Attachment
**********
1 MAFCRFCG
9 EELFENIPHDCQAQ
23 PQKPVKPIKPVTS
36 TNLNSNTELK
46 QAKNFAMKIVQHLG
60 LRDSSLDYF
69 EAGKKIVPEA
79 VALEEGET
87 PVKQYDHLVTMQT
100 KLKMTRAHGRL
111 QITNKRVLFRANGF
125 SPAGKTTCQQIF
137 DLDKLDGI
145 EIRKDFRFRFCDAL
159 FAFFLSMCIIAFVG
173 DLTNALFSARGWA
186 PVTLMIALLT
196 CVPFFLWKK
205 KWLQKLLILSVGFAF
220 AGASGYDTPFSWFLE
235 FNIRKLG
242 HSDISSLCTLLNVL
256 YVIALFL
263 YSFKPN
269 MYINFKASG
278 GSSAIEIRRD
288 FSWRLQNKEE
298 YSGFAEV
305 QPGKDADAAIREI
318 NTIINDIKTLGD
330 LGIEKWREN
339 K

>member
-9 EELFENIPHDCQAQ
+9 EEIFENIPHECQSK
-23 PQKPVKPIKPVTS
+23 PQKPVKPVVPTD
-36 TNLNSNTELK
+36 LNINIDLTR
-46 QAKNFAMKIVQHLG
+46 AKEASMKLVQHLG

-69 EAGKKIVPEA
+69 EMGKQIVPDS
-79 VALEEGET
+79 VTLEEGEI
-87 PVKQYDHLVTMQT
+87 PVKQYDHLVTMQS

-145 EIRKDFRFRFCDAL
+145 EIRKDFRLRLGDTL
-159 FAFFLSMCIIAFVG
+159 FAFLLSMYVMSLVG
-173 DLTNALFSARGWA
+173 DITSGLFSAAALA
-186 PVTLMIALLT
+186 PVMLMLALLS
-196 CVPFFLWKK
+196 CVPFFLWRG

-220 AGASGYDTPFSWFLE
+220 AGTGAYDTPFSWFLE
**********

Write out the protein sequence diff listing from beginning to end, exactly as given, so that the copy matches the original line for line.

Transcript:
1 MAFCRFCG
9 EELFENIPHDCQAQ
23 PQKPVKPIKPVTS
36 TNLNSNTELK
46 QAKNFAMKIVQHLG
60 LRDSSLDYF
69 EAGKKIVPEA
79 VALEEGET
87 PVKQYDHLVTMQT
100 KLKMTRAHGRL
111 QITNKRVLFRANGF
125 SPAGKTTCQQIF
137 DLDKLDGI
145 EIRKDFRFRFCDAL
159 FAFFLSMCIIAFVG
173 DLTNALFSARGWA
186 PVTLMIALLT
196 CVPFFLWKK
205 KWLQKLLILSVGFAF
220 AGASGYDTPFSWFLE
235 FNIRKLG
242 HSDISSLCTLLNVL
256 YVIALFL
263 YSFKPN
269 MYINFKASG
278 GSSAIEIRRD
288 FSWRLQNKEE
298 YSGFAEV
305 QPGKDADAAIREI
318 NTIINDIKTLGD
330 LGIEKWREN
339 K

>member
-9 EELFENIPHDCQAQ
+9 EEIFENIPHECQSK
-23 PQKPVKPIKPVTS
+23 PQKPVKPVVPTD
-36 TNLNSNTELK
+36 LNINIDLTR
-46 QAKNFAMKIVQHLG
+46 AKEASMKLVQHLG

-69 EAGKKIVPEA
+69 EMGKQIVPDS
-79 VALEEGET
+79 VTLEEGEI
-87 PVKQYDHLVTMQT
+87 PVKQYDHLVTMQS

-145 EIRKDFRFRFCDAL
+145 EIRKDFRLRLGDTL
-159 FAFFLSMCIIAFVG
+159 FAFLLSMYVMSLVG
-173 DLTNALFSARGWA
+173 DITSGLFSAAALA
-186 PVTLMIALLT
+186 PVMLMLALLS
-196 CVPFFLWKK
+196 CVPFFLWRG

-220 AGASGYDTPFSWFLE
+220 AGTGAYDTPFSWFLE